What are your favourite sounds from the pack? Will you be using them in your own tunes?

I like the FX and Atmosphere parts most – I devote most of my work on actual tracks to these factors. I’m also a big fan of ambient music and I like to use atmospheric sounds in other genres. It’s hard to see if I’ll be using them… we’ll see. 

 

What software did you use to make the pack?

I used mainly VST plugins to create the sample pack: Reaktor Bllocks, u-he Satin, Rob Papen Blue 2 and Predator 2, Punish, u-he Presswerk, Analog Heat MKII… and of course Ableton Live.

 


What was the hardest part of the process?

The hardest part was to come up with a concept that would have “arms and legs”. It's hard to create a sample pack that will stand out. Of course, there were plenty of nerves during rendering, and mistakes too. I’m very happy that this "first time" is behind me now!

 

How do you find time to make music? Do you have regular times in the studio or is it more impulsive?

Music has been my main occupation for several years. It accompanies me on many levels, but it fills most of my days.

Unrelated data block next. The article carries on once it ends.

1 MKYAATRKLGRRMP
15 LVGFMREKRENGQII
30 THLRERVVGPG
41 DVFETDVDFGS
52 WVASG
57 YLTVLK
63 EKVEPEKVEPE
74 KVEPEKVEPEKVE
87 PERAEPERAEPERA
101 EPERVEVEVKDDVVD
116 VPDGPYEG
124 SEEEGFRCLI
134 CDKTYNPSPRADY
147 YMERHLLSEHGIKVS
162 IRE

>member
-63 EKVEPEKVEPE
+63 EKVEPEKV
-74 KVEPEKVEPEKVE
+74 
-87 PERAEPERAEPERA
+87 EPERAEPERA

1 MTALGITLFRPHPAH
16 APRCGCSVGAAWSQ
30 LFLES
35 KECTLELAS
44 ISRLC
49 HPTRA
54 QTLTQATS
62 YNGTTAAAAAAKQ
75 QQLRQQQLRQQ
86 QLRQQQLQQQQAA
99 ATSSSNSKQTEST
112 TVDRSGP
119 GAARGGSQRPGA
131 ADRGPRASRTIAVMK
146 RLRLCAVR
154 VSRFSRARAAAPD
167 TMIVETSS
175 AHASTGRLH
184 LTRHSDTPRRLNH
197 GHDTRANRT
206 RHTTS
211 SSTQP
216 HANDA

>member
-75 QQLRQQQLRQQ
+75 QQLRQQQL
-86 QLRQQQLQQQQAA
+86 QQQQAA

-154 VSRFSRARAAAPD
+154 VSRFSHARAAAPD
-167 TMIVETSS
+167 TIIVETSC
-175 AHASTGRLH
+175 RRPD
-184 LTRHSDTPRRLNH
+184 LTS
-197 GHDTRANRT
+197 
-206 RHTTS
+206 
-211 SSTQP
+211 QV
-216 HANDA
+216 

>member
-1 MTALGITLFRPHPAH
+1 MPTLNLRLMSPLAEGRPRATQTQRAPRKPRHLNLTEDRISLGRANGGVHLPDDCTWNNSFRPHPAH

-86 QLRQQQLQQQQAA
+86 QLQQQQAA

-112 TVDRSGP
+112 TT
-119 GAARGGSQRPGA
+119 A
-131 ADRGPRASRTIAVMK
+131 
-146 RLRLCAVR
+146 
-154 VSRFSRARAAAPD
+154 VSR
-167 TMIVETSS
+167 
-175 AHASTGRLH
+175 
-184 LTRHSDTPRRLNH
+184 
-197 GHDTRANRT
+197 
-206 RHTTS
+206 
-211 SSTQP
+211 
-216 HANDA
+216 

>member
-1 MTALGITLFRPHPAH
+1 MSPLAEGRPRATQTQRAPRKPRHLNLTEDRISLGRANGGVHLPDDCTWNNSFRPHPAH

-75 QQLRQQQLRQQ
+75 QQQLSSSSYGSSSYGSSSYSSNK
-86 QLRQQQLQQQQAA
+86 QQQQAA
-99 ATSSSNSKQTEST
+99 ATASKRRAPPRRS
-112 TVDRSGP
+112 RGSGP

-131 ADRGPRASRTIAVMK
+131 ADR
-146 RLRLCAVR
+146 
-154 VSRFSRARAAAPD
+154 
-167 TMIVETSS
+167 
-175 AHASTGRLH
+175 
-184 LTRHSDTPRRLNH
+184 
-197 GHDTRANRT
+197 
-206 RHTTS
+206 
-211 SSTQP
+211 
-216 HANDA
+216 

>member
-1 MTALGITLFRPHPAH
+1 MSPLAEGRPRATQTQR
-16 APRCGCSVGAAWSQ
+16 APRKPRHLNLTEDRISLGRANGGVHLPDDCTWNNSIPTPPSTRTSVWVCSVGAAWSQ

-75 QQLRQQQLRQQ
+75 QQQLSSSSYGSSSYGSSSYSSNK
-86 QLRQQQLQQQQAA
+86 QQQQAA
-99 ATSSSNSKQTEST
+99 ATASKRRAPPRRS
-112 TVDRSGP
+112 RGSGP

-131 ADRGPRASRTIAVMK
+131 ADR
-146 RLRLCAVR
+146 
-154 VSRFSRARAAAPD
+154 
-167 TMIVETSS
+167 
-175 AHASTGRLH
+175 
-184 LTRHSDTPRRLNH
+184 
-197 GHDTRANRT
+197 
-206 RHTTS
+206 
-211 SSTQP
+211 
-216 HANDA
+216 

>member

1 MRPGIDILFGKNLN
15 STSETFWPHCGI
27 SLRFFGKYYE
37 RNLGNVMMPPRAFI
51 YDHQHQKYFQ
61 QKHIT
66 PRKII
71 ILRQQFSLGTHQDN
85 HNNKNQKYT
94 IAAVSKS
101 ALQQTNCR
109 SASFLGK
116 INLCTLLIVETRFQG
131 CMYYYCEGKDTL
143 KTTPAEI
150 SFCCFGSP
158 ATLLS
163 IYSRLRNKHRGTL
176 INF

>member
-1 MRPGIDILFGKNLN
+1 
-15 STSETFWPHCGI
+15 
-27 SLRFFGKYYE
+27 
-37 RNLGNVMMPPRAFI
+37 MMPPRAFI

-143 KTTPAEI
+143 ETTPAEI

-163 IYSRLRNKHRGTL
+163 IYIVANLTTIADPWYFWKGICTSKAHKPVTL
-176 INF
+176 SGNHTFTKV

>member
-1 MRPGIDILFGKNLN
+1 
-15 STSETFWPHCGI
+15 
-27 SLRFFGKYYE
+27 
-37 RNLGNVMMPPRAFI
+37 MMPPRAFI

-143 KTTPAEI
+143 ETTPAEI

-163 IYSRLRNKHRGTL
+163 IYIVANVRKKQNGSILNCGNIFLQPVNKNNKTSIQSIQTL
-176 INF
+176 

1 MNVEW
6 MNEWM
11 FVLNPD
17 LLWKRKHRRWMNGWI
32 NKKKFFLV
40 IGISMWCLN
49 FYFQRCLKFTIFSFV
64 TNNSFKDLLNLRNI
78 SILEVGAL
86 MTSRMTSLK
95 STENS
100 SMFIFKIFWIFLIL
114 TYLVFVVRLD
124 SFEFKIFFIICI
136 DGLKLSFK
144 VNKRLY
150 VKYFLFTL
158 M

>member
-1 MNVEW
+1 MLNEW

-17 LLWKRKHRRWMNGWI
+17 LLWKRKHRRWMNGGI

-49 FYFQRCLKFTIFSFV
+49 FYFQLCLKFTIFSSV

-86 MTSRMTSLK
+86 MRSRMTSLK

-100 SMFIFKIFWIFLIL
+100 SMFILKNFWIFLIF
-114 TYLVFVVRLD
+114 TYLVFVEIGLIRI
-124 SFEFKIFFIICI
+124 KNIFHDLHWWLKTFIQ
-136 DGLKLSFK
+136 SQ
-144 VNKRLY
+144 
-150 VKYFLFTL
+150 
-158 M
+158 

Music production is definitely the best for me when I am alone and there is nobody next to me

 

Music production is definitely the best for me when I am alone and there is nobody next to me, and also in the morning when I am rested. I often wake up with an idea or a new way to use sound and I immediately run to check it.

 

How is your workflow different now to when you started?

Unfortunately, my Achilles heel is that I'm a perfectionist. A lot of projects I've spent many hours on will never be released, because I think I've maxed out of them, but they are not and will never be ready. Over time, I definitely work faster, but it's probably a matter of experience. 

 

I have to admit that I haven't sent demos in recent years. Sometimes it is hard for me to finish started projects and provide music to the labels I promised to do it. Someone might think I'm losing my chance, but I've never wanted to have hundreds of editions and be a star. I just want to make music, that's all.